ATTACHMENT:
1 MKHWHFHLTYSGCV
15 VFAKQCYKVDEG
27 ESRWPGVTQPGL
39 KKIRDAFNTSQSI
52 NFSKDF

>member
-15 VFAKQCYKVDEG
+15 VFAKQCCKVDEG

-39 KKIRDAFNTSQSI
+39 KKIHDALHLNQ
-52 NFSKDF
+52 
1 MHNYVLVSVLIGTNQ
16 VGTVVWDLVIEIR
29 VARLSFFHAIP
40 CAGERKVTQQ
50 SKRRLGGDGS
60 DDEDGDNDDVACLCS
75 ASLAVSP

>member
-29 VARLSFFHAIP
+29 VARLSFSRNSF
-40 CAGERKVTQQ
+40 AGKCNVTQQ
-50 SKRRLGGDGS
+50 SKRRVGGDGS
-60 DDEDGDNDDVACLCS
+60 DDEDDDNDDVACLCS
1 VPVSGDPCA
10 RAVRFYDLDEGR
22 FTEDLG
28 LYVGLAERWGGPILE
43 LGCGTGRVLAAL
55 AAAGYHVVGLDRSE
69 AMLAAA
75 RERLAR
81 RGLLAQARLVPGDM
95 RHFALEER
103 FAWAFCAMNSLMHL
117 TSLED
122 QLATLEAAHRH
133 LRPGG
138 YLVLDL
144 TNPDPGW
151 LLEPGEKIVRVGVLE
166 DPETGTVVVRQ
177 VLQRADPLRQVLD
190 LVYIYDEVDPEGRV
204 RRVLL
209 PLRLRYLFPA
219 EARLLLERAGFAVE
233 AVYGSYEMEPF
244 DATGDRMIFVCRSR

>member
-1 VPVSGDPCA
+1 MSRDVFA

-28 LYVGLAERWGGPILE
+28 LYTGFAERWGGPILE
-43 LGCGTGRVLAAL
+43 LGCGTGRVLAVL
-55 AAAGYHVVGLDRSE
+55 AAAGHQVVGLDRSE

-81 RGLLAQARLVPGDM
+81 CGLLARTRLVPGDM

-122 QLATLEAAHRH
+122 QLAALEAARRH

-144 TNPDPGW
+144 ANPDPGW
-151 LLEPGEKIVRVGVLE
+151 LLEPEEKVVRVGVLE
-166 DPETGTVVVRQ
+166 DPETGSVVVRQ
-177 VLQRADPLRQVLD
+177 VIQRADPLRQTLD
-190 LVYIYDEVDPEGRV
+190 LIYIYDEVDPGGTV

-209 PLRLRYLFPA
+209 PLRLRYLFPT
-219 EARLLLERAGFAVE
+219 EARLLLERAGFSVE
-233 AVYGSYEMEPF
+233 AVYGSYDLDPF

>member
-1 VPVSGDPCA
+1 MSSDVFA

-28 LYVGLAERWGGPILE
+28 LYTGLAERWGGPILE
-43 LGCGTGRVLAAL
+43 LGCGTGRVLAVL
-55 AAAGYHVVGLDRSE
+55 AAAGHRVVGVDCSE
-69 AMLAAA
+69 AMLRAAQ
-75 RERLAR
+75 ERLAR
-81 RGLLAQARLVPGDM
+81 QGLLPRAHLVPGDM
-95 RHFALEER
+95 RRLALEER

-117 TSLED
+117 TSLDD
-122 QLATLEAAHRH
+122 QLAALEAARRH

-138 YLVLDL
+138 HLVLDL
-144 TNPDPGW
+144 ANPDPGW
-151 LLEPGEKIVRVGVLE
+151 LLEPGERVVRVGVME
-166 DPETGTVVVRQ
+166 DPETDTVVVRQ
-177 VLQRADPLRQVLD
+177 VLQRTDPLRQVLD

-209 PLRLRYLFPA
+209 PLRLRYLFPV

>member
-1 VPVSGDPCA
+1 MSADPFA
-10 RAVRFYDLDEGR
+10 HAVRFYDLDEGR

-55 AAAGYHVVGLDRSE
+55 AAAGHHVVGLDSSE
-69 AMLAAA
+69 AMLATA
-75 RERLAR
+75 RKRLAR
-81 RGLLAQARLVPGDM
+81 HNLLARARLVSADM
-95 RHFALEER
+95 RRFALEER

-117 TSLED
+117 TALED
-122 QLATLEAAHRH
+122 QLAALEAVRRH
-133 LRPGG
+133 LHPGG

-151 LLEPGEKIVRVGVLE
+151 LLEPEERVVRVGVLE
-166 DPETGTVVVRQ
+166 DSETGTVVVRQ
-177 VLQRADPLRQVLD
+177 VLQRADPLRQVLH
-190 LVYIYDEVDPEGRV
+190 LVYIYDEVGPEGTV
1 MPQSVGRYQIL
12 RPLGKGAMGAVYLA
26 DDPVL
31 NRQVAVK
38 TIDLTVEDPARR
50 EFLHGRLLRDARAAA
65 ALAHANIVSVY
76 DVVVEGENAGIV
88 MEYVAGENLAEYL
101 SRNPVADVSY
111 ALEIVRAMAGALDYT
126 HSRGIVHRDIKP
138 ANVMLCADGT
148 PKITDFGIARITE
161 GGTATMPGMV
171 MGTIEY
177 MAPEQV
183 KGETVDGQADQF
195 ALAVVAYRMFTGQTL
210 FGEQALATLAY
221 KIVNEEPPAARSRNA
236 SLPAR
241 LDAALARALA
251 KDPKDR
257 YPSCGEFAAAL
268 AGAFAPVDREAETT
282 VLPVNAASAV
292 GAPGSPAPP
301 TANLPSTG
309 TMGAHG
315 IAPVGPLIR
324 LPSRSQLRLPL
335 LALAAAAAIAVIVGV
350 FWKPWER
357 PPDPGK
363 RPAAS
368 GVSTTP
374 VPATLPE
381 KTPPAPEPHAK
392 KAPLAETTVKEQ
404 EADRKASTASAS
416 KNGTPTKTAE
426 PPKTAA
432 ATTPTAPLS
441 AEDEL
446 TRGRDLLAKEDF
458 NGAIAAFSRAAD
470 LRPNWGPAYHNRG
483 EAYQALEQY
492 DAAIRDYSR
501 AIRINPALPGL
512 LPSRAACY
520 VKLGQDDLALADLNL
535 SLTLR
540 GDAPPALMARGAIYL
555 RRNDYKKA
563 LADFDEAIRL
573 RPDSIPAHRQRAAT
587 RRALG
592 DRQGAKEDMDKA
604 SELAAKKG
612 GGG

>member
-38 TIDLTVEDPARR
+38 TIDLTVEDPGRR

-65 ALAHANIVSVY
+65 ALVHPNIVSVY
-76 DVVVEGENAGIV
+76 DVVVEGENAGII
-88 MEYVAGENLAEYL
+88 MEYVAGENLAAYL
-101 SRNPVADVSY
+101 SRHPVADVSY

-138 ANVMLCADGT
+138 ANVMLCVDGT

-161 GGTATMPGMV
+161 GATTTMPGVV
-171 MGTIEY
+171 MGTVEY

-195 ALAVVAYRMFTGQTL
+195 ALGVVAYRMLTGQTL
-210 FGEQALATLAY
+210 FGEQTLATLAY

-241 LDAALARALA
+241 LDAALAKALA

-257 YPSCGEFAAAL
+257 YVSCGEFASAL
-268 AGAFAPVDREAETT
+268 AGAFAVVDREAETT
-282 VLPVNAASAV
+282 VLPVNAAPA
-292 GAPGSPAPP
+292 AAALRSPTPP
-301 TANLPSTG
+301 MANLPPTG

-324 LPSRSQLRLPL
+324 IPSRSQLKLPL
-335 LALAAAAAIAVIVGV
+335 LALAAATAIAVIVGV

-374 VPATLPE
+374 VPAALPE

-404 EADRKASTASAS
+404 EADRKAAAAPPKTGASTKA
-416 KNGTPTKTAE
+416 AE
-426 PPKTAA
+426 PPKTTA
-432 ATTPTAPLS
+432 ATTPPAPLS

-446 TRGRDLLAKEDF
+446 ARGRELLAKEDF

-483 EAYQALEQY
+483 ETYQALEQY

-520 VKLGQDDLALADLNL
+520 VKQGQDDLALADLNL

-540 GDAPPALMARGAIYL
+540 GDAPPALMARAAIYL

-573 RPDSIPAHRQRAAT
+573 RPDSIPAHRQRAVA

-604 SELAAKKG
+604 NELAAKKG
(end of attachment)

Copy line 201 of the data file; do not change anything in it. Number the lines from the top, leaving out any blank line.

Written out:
563 LADFDEAIRL